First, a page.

Disappearing Honeybees are occurring in record numbers and no one seems to know why.
I recently heard on an NBC evening television news segment discussing this very issue which has many scientists and beekeepers baffled as to why this is happening.
And you don't have to be a honey lover to be concerned about this widespread problem. You see, honeybees don't just make honey. These bees pollinate greater than 90 of the crops that we have, according to the Associated Press, and this is a concern for all of us.
The honeybee plays a major role in our food chain and if we are not soon able to correct the problem, it will undoubtedly have a huge impact not only on our economy but our ecology as a whole. The condition is known as Colony Collapse Disorder, or CCD, and the problem is not isolated; it is widespread. These honeybees are disappearing all over the world and not just in the United States.
Approximately one-third of our diet is a result of insect-pollinated plants. The United States Department of Agriculture, USDA, estimates that the disappearing honeybee is responsible for 80 percent of the pollination that takes place. So just what is the explanation for these disappearing honeybees, known as Colony Collapse Disorder, (CCD)?
Concerned myself, I did some research on CCD and came across some very startling facts.
The online encyclopedia, known as Wikipedia, reports that from 1971 through 2006, approximately half of the honeybee colonies have disappeared.
It was during the end of 2006 and early 2007, when the term Colony Collapse Disorder was suggested as to being used to describe the disappearing honeybees.
The problem has gotten so bad that, according to an online video, courtesy of KUAT-Tucson, with Dr. Hoffman of the University of Arizona's Department of Agriculture, that we are having to import bees from Australia for our pollination needs.
If the problem does not improve soon, the repercussions of the problem will become more widespread than people think. Dr. Hoffman, a scientist with the Department of Agriculture at the Carl Hayden Research Bee Center, located in Tucson, Arizona, says that 25 percent of the 2.4 million colonies have been affected by Colony Collapse Disorder. She also goes on to say that this problem has the potential to greatly affect our ecosystem as we are all connected.
Some experts believe that honey bees were affected by the little rainfall that we received in 2006 deprived the bees nutritionally. Along with the warmer weather temperatures in the Midwest and east that lasted into December last year hurt the bees.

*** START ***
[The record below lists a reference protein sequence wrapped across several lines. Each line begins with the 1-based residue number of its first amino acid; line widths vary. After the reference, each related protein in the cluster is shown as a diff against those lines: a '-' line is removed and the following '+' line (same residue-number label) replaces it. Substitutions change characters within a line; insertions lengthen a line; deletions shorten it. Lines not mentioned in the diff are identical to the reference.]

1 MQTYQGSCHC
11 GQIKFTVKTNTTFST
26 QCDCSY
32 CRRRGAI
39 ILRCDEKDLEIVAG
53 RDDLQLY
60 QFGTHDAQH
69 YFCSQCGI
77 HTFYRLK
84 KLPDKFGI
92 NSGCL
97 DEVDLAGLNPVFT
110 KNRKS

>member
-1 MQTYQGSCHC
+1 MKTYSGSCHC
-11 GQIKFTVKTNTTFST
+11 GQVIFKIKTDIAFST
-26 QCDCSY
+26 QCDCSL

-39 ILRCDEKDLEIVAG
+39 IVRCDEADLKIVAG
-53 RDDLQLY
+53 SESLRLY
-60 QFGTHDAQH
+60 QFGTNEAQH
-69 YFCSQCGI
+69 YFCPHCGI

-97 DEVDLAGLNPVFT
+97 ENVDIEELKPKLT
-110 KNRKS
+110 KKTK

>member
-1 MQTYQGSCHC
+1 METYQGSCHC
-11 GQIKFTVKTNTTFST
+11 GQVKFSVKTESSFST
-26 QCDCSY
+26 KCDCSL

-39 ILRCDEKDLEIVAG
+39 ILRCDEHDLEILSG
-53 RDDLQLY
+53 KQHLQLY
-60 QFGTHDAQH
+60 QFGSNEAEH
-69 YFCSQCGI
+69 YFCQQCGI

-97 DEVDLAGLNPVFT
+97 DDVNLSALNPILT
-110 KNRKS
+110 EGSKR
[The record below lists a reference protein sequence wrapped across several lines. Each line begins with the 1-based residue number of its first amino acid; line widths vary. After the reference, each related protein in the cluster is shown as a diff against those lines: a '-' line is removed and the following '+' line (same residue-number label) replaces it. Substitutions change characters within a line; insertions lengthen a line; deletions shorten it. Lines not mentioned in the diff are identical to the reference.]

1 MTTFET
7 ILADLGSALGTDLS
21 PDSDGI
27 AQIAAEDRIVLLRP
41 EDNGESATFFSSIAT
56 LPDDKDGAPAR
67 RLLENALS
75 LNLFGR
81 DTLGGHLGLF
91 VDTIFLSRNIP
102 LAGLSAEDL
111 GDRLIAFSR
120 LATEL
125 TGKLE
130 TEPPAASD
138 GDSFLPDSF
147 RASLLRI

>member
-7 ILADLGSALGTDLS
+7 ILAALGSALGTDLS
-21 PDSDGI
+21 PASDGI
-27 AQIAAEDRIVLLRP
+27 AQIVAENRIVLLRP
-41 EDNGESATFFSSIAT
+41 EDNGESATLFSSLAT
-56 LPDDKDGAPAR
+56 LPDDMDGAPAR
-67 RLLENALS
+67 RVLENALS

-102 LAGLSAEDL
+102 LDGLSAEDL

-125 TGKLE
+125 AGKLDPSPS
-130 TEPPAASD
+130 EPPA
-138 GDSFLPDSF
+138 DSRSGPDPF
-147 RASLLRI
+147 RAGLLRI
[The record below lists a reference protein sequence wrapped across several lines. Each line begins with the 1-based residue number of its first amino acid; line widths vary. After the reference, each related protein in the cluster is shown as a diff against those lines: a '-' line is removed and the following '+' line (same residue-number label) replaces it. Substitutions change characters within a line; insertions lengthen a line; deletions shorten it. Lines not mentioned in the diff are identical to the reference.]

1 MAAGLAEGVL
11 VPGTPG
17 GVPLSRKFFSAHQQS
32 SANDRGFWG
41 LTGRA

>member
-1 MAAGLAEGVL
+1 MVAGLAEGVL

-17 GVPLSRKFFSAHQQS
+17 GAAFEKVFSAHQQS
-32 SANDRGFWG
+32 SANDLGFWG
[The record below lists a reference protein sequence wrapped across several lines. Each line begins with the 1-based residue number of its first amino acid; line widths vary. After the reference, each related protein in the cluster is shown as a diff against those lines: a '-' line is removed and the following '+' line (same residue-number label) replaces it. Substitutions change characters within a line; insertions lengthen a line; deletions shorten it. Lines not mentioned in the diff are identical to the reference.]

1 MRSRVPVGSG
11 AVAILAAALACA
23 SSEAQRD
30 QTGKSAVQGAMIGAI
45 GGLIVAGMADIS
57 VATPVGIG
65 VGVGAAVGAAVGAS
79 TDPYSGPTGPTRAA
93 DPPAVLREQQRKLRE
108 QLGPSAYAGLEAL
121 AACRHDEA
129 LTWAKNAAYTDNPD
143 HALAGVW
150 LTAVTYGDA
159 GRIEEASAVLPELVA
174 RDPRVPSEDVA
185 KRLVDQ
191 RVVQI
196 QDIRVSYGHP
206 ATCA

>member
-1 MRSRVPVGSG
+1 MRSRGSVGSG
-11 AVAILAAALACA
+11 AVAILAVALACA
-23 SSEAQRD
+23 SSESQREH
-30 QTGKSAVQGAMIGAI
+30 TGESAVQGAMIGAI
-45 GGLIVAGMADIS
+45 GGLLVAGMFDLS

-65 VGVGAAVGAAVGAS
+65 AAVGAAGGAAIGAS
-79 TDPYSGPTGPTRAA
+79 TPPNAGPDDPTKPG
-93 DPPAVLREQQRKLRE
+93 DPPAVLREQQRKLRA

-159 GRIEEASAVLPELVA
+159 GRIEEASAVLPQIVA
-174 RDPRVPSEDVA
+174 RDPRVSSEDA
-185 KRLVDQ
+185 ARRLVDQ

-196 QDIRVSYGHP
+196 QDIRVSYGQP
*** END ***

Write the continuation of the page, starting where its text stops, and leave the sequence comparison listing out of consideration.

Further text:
Warmer weather means that the bees will still go out and forage for food, even there is nothing to eat. Known as "empty flights," Dr. Hoffman reports that these empty flights make the bees weak and also ages the bees. These elements stress out the colonies and can make them susceptible to illnesses.
To worsen matters, no state is self sufficient with honeybee colonies. It used to be where other bees were only imported once or twice per year so that honeybee keepers could supplement their income. Now, according to Dr. Hoffman, that has changed and beekeepers are now having to import bees many times a year, which is not normal to the honey bees.
While the cause for the mystery of the disappearing honeybees is yet to be discovered, there are many theories that exist. Some experts believe that it could be a fungus or a virus while others believe it may be a result of the pesticides used on crops or perhaps something that high-voltage power lines have caused.
There are also others who believe that radiation from cell phones are the culprit as they interfere with the honey bees navigation systems. Those who believe in this theory say that it prevents the insects from finding their way back to the hive, according to a research team at Landau University in Germany, following a preliminary study.
Whatever the cause, this is a very serious problem to everyone and is sometimes referred to as AIDS in bees. The financial loss to honeybee farmers is also a big concern and financially astronomical. Unfortunately, it will likely get worse. Farmers have a lot of financial stake in the matter.
Potentially, this could
be an even bigger disaster for farmers. It is estimated that these
disappearing honeybees pollinate crops worth 14 billion dollars every
year in the United States. The president of the American Beekeeping
Federation, Daniel Weaver, estimates that between one fourth and one
half of America's roughly 2000 commercial keepers have reported
financial losses relating to CCD.